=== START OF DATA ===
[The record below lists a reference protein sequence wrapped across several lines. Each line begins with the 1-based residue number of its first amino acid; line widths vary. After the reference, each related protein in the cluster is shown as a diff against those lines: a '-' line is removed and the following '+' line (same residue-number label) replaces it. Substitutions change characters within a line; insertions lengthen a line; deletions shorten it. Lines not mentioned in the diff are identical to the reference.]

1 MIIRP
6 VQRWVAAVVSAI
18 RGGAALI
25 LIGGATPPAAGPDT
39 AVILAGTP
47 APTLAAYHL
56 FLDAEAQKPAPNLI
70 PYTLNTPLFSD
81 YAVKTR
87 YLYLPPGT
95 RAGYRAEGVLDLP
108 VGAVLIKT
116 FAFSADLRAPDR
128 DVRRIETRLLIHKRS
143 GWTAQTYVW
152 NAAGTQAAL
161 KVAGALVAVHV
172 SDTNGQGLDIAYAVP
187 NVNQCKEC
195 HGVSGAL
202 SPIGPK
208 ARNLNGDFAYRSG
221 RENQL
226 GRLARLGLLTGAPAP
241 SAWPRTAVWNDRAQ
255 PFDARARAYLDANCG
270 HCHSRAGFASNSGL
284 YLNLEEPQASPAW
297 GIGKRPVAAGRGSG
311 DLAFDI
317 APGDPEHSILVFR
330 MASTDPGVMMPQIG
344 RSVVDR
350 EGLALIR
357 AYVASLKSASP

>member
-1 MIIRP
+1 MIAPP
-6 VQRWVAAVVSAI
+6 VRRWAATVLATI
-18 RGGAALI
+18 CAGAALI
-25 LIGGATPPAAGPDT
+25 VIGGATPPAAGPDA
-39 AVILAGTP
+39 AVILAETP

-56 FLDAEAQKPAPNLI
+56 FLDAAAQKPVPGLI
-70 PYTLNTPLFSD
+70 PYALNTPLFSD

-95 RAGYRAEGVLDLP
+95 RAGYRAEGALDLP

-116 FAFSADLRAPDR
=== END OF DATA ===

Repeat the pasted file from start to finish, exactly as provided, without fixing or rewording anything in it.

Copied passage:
[The record below lists a reference protein sequence wrapped across several lines. Each line begins with the 1-based residue number of its first amino acid; line widths vary. After the reference, each related protein in the cluster is shown as a diff against those lines: a '-' line is removed and the following '+' line (same residue-number label) replaces it. Substitutions change characters within a line; insertions lengthen a line; deletions shorten it. Lines not mentioned in the diff are identical to the reference.]

1 MIIRP
6 VQRWVAAVVSAI
18 RGGAALI
25 LIGGATPPAAGPDT
39 AVILAGTP
47 APTLAAYHL
56 FLDAEAQKPAPNLI
70 PYTLNTPLFSD
81 YAVKTR
87 YLYLPPGT
95 RAGYRAEGVLDLP
108 VGAVLIKT
116 FAFSADLRAPDR
128 DVRRIETRLLIHKRS
143 GWTAQTYVW
152 NAAGTQAAL
161 KVAGALVAVHV
172 SDTNGQGLDIAYAVP
187 NVNQCKEC
195 HGVSGAL
202 SPIGPK
208 ARNLNGDFAYRSG
221 RENQL
226 GRLARLGLLTGAPAP
241 SAWPRTAVWNDRAQ
255 PFDARARAYLDANCG
270 HCHSRAGFASNSGL
284 YLNLEEPQASPAW
297 GIGKRPVAAGRGSG
311 DLAFDI
317 APGDPEHSILVFR
330 MASTDPGVMMPQIG
344 RSVVDR
350 EGLALIR
357 AYVASLKSASP

>member
-1 MIIRP
+1 MIAPP
-6 VQRWVAAVVSAI
+6 VRRWAATVLATI
-18 RGGAALI
+18 CAGAALI
-25 LIGGATPPAAGPDT
+25 VIGGATPPAAGPDA
-39 AVILAGTP
+39 AVILAETP

-56 FLDAEAQKPAPNLI
+56 FLDAAAQKPVPGLI
-70 PYTLNTPLFSD
+70 PYALNTPLFSD

-95 RAGYRAEGVLDLP
+95 RAGYRAEGALDLP

-116 FAFSADLRAPDR